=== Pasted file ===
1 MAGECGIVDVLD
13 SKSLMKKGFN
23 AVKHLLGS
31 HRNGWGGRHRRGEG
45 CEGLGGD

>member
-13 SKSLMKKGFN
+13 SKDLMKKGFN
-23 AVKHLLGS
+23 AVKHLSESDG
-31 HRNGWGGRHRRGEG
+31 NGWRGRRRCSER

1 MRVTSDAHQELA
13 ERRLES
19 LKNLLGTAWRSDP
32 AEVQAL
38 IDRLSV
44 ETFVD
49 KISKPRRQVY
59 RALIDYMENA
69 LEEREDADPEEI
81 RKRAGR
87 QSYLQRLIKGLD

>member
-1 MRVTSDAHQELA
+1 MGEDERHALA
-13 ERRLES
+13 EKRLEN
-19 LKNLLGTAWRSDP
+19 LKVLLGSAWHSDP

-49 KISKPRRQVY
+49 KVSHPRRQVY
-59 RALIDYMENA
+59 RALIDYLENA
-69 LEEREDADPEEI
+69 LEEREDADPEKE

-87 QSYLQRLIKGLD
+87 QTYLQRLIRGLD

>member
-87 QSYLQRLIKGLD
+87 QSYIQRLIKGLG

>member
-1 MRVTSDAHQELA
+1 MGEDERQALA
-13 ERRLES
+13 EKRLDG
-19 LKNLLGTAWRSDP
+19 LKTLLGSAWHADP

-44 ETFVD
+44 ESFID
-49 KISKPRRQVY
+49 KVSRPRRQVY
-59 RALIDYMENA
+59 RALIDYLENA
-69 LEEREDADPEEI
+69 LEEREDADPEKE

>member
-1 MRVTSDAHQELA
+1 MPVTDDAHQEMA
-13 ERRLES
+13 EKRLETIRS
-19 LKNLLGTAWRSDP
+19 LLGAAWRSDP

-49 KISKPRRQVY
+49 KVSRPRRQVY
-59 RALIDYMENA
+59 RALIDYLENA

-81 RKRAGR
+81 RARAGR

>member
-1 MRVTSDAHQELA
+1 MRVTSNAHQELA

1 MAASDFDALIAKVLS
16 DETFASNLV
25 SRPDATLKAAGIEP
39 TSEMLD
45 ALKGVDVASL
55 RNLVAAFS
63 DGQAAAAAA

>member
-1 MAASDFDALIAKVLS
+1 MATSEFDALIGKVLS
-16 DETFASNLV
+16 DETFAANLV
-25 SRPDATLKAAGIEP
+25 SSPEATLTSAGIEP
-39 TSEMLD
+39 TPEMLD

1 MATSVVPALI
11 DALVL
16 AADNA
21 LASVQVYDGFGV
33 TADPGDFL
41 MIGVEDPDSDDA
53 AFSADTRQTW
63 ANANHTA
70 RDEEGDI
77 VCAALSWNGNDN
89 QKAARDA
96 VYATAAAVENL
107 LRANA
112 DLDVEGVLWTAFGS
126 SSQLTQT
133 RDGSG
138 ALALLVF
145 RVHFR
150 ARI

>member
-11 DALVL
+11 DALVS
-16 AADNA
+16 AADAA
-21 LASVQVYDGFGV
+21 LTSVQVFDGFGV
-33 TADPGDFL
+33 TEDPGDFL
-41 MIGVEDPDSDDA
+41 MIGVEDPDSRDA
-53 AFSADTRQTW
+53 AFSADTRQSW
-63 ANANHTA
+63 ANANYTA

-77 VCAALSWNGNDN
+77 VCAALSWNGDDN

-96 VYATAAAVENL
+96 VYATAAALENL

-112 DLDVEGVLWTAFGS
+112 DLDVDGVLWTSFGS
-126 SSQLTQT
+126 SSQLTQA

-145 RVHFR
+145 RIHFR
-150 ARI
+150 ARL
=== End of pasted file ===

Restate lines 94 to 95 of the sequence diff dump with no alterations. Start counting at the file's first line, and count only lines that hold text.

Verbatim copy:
41 MIGVEDPDSDDA
53 AFSADTRQTW